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Seniority Counts on Road Gang

September 03, 1985|JENNINGS PARROTT

--A group of senior citizens left Seattle for a nearly monthlong trip through China in travel trailers, the first such expedition by Americans through the huge nation. "This is primarily an adventure trip," said Frank Sargent of Ft. Myers, Fla., who will turn 76 midway through the vacation he has planned for almost three years. "We're taking a little American neighborhood over there to meet people on a neighborly level," he said. Among those making the 25-day trip are Oscar and Etta Payne, ages 90 and 82 respectively, from Thermopolis, Wyo., where their family owns a recreational vehicle park. "The average age among us is 70," Sargent said before his group left the airport. "This is a once-in-a-lifetime thing for us." The group of 10 elderly couples and some of their relatives will travel in a caravan of 11 aluminum, silver-colored Airstream trailers, each 20 feet, 6 inches long and specially equipped for the China tour. The 11th trailer has been set aside for the Chinese guides who will accompany the group on the 1,800-mile trip along the back roads of China. Among the planned stops are Gulangyu, the island site of a former foreign settlement; Quanzhou, the port city from which Marco Polo sailed, and Nanjing for a boat trip down the Min River.

--Sen. Paula Hawkins (R-Fla.) has been chosen Grandparent of the Year. Hawkins, who has six grandchildren, was selected for her work on the Special Committee on Aging and for setting up the National Center for Missing and Exploited Children. Mike Goldgar, 66, of Atlanta, a grandparent who prodded Congress into honoring grandparents, says it's important to honor grandparents on Grandparents Day next Sunday because they provide a "stabilizing influence, like a rudder if you will, that keeps the country growing." He said grandparents are individuals who make the family whole. "I think families should go out together. If they have fun together, then you'll remember your grandparent," Goldgar said.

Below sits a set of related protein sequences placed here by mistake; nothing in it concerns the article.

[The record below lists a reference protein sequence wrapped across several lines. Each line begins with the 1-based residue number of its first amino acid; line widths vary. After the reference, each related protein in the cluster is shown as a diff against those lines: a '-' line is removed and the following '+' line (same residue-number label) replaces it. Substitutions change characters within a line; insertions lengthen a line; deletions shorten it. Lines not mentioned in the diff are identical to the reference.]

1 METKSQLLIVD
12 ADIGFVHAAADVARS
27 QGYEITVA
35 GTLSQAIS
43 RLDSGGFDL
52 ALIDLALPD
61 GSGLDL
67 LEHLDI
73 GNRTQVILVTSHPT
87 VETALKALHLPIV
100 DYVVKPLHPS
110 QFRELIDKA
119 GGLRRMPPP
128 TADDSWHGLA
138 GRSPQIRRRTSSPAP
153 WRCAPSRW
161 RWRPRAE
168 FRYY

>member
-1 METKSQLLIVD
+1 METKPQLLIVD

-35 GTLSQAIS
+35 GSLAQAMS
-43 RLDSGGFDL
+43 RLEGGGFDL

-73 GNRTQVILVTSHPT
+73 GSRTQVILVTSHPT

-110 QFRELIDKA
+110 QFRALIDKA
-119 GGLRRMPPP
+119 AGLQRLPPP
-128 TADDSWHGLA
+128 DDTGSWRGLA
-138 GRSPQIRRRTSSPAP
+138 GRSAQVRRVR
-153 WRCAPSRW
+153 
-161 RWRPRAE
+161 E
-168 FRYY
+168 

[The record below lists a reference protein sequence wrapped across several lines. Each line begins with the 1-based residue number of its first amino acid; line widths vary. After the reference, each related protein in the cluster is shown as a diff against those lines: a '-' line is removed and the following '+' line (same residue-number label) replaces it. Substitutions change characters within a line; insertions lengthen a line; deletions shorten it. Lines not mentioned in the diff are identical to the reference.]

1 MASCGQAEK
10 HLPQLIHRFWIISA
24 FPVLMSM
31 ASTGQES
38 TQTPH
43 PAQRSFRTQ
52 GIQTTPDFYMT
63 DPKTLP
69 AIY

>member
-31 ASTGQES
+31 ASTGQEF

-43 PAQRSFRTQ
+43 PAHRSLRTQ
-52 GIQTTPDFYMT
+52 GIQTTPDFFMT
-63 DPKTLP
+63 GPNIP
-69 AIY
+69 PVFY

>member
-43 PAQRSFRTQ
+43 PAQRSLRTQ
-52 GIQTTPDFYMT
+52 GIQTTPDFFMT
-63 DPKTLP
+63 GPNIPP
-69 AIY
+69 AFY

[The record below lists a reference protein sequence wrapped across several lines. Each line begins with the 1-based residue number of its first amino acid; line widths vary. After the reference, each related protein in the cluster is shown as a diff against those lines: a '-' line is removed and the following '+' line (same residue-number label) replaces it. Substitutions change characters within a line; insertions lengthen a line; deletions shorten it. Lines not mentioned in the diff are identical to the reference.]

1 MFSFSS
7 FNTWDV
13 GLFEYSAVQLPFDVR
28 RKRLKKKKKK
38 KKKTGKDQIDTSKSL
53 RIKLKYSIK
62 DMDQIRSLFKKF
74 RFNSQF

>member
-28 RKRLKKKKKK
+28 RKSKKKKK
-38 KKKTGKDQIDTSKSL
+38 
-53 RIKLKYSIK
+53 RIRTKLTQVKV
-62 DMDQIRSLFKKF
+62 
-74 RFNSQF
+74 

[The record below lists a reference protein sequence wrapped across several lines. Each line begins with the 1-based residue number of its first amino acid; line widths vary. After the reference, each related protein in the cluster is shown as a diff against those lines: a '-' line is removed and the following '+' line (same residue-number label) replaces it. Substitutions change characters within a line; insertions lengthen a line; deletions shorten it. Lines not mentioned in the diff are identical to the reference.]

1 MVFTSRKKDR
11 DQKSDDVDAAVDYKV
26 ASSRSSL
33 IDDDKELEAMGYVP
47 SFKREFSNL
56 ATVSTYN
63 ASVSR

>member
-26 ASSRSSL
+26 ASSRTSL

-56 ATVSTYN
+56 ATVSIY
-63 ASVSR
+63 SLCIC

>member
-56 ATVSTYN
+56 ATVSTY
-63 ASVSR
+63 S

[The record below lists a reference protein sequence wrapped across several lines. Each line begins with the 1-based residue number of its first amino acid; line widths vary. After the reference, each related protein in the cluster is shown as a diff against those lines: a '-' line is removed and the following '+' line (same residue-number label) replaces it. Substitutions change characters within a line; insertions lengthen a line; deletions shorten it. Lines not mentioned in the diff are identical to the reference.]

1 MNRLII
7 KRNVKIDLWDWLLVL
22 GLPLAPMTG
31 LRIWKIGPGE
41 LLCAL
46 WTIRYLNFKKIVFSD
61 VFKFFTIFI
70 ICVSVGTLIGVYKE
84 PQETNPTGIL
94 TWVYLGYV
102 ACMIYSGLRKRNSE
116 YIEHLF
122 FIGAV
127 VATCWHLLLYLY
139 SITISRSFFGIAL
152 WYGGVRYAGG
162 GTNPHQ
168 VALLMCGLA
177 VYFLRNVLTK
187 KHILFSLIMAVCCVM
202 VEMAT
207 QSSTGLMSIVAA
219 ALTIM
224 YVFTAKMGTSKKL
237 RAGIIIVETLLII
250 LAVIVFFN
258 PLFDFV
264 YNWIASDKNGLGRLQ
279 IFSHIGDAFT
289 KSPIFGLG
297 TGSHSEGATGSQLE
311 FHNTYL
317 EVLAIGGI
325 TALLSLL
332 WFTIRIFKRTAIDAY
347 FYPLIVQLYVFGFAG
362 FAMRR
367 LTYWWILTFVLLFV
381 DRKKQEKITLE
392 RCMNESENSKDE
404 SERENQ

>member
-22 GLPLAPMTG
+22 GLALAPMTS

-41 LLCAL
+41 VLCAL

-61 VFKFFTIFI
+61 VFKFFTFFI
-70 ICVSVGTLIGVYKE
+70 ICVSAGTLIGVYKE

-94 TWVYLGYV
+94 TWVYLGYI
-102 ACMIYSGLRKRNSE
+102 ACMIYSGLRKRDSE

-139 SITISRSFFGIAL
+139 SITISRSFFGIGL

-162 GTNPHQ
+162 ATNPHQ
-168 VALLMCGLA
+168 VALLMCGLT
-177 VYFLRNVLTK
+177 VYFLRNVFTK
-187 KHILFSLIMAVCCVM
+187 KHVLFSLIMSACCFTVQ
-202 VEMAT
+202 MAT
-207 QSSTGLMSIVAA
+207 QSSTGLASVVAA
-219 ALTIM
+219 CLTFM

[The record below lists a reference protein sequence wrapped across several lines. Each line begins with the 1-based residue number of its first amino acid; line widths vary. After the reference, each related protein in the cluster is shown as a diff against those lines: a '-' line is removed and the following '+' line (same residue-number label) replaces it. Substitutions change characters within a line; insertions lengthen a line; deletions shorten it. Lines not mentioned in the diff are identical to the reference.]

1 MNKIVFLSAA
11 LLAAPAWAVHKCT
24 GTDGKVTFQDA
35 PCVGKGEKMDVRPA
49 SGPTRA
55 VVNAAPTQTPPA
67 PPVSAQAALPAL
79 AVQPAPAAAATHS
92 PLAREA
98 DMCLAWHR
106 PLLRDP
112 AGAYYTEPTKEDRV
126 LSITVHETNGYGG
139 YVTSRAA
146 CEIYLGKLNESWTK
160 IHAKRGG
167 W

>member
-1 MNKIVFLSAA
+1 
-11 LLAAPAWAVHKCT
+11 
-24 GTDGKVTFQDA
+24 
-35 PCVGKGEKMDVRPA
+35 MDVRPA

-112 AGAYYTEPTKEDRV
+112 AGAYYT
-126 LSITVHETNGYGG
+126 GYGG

--Former President Richard M. Nixon met with Japanese Prime Minister Yasuhiro Nakasone and briefly discussed trade issues between the two countries, an official of the prime minister's office said in Tokyo.

--Even heads of state must submit to security checks when they fly out of Australia, authorities said--and so the refusal of the president of the tiny Pacific nation of Nauru to have his luggage examined left him stranded for three days. Sir Hammer DeRoburt at last left Melbourne for Honolulu after he finally allowed his hand luggage to be checked with a security device, an Aviation Department spokesman said. "There are no exemptions. All hand luggage is X-rayed, and all passengers are required to be checked for carrying metal objects," the spokesman said. "Even heads of state are not exempt. Our own leaders are not exempt. You can't have two levels of security screening," the spokesman said.

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